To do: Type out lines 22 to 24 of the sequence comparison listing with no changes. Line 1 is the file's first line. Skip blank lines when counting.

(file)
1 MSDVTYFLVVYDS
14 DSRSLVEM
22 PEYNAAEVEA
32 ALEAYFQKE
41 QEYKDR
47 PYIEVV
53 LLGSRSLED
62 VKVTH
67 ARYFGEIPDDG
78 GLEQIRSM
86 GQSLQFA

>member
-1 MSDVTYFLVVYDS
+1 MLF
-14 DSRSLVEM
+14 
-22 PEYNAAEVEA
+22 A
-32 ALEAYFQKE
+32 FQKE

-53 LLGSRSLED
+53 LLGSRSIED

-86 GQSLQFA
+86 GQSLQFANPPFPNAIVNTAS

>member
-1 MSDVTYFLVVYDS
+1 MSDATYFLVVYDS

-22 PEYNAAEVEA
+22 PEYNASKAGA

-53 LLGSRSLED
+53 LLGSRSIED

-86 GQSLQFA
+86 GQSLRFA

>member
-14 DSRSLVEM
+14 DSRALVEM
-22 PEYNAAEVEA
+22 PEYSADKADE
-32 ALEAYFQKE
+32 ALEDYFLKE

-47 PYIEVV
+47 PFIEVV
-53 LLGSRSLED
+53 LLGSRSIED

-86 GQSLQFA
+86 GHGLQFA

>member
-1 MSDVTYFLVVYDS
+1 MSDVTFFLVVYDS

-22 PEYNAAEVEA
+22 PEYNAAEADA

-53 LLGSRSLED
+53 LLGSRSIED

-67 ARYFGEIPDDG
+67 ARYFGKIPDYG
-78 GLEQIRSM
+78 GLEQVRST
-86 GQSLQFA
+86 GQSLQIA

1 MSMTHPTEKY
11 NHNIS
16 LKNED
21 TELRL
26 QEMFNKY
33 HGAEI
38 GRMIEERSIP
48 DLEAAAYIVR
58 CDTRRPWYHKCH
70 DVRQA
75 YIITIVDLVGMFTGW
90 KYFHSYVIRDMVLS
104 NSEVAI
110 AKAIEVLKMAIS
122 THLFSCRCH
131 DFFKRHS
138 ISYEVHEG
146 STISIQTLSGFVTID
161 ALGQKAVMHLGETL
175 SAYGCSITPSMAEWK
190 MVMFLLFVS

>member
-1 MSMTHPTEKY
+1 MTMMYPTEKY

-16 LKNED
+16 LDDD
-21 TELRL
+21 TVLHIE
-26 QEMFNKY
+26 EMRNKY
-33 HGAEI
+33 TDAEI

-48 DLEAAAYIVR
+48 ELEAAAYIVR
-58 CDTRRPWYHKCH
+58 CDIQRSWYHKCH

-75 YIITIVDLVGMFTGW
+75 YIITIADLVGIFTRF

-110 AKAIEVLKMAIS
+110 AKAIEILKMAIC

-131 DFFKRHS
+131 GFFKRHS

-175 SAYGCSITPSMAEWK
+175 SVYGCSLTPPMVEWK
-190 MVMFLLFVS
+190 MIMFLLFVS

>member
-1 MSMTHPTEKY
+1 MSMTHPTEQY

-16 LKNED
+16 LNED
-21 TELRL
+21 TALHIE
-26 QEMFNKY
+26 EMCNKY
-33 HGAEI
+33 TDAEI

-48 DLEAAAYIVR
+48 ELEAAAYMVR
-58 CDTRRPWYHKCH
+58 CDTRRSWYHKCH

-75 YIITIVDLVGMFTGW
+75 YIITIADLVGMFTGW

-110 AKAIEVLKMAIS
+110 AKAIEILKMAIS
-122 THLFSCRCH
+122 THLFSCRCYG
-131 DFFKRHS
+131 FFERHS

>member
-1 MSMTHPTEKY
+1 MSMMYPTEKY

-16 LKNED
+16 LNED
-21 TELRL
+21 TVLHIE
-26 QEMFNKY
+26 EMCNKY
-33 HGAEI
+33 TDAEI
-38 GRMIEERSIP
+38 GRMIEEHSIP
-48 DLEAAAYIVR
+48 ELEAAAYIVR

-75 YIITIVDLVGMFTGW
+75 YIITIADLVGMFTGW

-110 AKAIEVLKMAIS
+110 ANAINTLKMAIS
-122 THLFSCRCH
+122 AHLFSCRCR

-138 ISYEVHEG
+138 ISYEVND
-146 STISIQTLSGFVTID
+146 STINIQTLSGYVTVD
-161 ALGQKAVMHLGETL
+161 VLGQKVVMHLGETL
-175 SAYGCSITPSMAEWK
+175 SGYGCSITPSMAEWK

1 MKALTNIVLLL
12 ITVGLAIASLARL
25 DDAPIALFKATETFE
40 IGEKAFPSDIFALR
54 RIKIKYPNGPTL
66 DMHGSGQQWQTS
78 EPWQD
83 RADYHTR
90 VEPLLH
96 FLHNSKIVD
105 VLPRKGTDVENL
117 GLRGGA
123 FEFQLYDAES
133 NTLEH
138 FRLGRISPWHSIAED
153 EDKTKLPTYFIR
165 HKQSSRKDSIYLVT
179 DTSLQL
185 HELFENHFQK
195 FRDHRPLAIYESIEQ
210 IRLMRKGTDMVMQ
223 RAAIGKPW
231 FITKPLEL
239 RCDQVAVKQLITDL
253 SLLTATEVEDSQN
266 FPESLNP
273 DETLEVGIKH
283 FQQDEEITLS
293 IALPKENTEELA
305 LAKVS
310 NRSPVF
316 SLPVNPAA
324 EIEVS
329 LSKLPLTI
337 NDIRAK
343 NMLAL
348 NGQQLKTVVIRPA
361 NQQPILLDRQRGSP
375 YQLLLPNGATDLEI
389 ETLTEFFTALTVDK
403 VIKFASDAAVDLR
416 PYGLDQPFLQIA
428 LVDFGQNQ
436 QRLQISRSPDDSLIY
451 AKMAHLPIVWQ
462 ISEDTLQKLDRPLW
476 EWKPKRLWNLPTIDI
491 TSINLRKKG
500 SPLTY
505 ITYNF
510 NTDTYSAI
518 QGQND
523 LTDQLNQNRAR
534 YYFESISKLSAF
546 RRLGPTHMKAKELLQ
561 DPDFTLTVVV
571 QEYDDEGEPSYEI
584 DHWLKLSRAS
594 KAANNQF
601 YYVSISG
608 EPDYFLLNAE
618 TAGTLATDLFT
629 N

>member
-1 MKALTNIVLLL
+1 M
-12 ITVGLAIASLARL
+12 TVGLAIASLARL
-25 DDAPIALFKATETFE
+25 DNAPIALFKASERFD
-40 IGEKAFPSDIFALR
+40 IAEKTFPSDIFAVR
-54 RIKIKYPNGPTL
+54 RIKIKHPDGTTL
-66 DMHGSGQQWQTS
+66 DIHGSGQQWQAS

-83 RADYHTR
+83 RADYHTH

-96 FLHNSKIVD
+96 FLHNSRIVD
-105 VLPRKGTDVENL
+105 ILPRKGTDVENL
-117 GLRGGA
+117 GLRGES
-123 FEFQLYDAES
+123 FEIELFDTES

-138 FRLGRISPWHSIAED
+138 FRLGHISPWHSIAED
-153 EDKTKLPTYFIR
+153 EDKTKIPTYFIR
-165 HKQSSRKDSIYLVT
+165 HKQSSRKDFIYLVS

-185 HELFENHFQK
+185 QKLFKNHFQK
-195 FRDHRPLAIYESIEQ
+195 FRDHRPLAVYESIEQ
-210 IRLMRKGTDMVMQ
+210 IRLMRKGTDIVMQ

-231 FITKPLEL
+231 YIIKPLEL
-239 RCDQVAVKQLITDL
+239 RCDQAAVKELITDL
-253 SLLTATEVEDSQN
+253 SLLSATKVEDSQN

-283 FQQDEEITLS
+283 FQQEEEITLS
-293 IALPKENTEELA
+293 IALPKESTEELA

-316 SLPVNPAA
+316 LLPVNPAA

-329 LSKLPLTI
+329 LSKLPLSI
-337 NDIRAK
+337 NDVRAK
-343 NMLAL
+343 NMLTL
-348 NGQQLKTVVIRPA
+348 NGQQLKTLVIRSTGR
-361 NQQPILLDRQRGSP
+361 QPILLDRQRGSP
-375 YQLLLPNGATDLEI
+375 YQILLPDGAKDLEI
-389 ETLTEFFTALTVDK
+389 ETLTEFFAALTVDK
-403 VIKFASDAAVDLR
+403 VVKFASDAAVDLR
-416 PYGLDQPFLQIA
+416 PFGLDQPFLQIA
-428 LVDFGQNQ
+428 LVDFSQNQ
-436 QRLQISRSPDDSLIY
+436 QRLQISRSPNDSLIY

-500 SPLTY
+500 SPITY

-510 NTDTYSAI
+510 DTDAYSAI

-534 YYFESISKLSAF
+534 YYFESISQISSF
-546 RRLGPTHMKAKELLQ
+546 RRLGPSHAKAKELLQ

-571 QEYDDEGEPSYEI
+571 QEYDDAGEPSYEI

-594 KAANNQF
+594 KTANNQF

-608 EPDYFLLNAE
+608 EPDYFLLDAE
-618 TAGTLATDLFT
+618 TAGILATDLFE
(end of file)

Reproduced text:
+53 LLGSRSIED

-86 GQSLQFA
+86 GQSLQFANPPFPNAIVNTAS